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ROBERT BLAKE & ELLIOTT GOULD 'BUSTING' CORNELIA SHARPE

Cornelia Sharpe in court to avoid BUSTING Year: 1974
Starring Elliott Gould and Robert Blake as determined vice cops BUSTING hookers, making a scene in a sex shop and, as the curtain opens, dogging a high price call girl: Enter the insanely gorgeous Cornelia Sharpe, who the year before played cop Al Pacino's girlfriend in SERPICO...

Liken to a mazy Film Noir, the proverbial shoes stick on her, and eventually stumble upon a monopolizing, untouchable mega-pimp played by underrated Allen Garfield backed by henchman Sid Haig who, it turns out, doesn't have much to do since his boss owns the courts and the cops (Sid stated in our podcast interview that the script was being rewritten the entire time, but on the Blu Ray commentary, a much too soft-spoken Peter Hymans seemed to feel all went pretty smoothly and, other than a lot of deliberate improvising by Gould and especially Blake, production flowed according to his own script: the only only trouble he had was with the Gay Community after the release).

Blake, Gould, Slattery in BUSTINGScore: ***1/2
To keep it from being as jumpy as it gets at times, there should/could have been more off-course scenes establishing our dusty heroes against lesser villains in the dark city...

Instead, the second act rushes a rogue-cop sub-genre (times two) as Gould and Blake go on their own to nab Garfield, which is highlighted by an adventurous climb to the top by hanging around (after being punished) at the bottom...

Meanwhile, their immense hatred for Garfield's Rizzo is more than the audience can feel or relate with given the little time to establish his power and villainy... We have to take their word, which is far too much dialogue about a guy who seems pretty-run of-the-mill in the heavy department... But it's entertaining as they wait, and wait for a lead: like by waiting inside a filthy public restroom to nab random perverts: showing the kind of torturous meantime (vice) cops go through that most movies leave out, or edit down to a springboard for an upcoming action sequence...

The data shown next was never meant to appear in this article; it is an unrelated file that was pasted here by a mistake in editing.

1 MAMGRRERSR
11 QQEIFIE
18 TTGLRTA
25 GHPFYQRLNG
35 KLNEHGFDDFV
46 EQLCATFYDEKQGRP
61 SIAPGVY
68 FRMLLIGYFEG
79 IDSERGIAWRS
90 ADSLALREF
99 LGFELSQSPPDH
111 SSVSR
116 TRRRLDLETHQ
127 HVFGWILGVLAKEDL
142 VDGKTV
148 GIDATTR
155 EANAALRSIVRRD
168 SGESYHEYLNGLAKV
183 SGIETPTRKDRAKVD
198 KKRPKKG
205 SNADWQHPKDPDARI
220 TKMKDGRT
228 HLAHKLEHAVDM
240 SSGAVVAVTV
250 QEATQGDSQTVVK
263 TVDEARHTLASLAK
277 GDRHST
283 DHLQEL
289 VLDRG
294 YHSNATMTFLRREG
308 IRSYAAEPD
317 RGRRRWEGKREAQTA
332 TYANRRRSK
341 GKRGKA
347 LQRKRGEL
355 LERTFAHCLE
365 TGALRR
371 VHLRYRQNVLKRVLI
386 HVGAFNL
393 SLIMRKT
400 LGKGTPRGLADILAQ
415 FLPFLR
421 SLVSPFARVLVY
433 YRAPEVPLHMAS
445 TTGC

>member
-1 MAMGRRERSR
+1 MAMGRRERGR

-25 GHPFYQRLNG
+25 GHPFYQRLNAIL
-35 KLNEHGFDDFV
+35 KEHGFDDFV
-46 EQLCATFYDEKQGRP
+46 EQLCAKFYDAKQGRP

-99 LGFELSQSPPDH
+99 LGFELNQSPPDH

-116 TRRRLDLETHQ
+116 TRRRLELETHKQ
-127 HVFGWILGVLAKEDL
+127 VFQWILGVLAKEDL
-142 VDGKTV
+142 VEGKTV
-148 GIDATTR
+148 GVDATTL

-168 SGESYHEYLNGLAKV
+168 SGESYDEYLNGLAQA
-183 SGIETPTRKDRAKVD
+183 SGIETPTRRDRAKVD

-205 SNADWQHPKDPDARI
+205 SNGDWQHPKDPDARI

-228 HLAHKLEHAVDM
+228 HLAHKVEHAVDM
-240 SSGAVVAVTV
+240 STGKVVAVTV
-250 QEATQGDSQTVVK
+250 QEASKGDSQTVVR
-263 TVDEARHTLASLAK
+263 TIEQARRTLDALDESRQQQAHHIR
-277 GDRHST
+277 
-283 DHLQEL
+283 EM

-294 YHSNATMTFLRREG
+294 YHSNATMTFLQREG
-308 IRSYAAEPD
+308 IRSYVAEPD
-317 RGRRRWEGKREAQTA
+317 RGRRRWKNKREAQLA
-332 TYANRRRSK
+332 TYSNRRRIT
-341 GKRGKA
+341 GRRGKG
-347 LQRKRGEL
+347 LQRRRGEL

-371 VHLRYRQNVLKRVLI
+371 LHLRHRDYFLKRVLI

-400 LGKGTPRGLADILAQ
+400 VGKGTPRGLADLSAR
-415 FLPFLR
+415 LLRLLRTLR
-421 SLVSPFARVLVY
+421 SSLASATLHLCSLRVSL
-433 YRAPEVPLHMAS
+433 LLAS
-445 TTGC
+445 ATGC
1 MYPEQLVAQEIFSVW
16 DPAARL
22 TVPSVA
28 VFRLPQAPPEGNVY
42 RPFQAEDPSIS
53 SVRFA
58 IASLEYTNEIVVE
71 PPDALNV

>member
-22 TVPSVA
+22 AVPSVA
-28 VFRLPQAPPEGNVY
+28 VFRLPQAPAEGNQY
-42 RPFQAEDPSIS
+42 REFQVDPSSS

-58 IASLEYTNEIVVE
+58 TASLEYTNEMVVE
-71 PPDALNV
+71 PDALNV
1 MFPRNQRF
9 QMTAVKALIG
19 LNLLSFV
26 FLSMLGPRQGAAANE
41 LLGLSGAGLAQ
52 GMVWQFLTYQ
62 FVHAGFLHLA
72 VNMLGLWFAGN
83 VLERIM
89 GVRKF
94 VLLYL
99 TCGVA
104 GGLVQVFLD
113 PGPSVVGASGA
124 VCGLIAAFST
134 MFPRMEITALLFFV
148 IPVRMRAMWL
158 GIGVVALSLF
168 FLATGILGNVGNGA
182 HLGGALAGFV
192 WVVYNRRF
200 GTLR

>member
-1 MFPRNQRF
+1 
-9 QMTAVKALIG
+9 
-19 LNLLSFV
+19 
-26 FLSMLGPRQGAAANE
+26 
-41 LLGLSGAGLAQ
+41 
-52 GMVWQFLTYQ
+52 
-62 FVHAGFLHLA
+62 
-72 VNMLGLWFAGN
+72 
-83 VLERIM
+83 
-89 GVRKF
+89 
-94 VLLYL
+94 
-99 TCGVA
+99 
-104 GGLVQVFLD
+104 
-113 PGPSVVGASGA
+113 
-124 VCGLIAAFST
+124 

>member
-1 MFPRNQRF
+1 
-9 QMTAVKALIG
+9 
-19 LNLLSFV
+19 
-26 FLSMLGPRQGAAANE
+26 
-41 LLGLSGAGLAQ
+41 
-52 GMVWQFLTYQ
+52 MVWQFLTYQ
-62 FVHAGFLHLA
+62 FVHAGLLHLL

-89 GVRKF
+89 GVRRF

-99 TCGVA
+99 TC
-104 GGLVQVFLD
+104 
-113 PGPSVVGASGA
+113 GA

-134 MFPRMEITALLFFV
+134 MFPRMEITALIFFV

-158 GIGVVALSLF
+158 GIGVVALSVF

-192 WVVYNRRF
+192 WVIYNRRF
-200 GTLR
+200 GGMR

Blake soon to be Baretta
But casual viewers, don't despair — there's more than a touch of mainstream thrown in as a long FRENCH CONNECTION-style chase (here on foot) takes place in-and-out of a large outdoor bazaar, which helps make future CAPRICORN ONE director Peter Hyams' grungy exploitation an addictive pleasure, but not a guilty one — while far from sublime, like, say, BULLITT, or even MAGNUM FORCE, it's still a decent entry...

The lovely Cornelia Sharpe
Robert Blake, amazing in IN COLD BLOOD several years earlier, plays the epitome of a second-banana... sans the usual sidekick comic relief since he and Gould share similarly caustic, world-weary attitudes, with just-enough chemistry to seem more than two actors thrown together, and, for a device/activity, Blake holds an omnipresent unlit cigarette — warming up for an upcoming cop TV-series featuring a cockatoo? Only it's Gould who (at one point) dons the schlocky costume/fake accent gag. Overall, his performance is natural and easy with some fifth gear intensity when needed...

Fans watched this for years before any disc
And, as usual, maybe wanting to appeal to younger (stoned) audiences who weren't big law enforcement buffs, Gould harbors (beyond "hip threads" and a bushy mustache for undercover purposes) some residual 1960's-era hippie spite, at one point actually referring to two uniformed cops as "Pigs!" And of course the partners work for an irritable, lecturing police chief (along with Richard X. Slattery as a befuddled desk sergeant patsy)...

Also, for fans of 2001: A SPACE ODYSSEY (Peter Hyams would direct the sequel, 2010), there's a rare glimpse at that film's cerebral centerpiece, Dr. Heywood Floyd: No not Roy Scheider but character-actor William Sylvester plays a defense lawyer in a grungy courtroom displaying all of that decade's cinematic street trash: from junkies to whores to pimps and, in the previous scene, a hopped-up, sexually-charged homosexual in a gay bar, seeming intentionally overplayed by Cult Film Freak's "Rolling Stones Soul Brother," Antonio Fargas, making a lusty, physical pass at Blake as if political-correctness would never take over Hollywood — and such "blatant stereotyping" would not be allowed. Who knows, maybe that kinda thing kept this buried treasure buried for so long.
Cornelia Sharpe gets the title treatmen
Elliott Gould and Robert Blake in BUSTING
Busting William Sylvester who played Floyd on 2001: A Space Odyssey, here he's a lawyer for Cornelia Sharpe
Gould does bathroom duty... spelled duty...
Elliott Gould in Busting
Robert Blake passes the same time at the same place between BUSTING
Antonio Fargas Busting with Robert Blake who he flirts with and onlooker Elliott Gould
Robert Blake and lowrent hood Michael Lerner in BUSTING
Cornelia Sharpe at the dentist's office, where she's about to do her job
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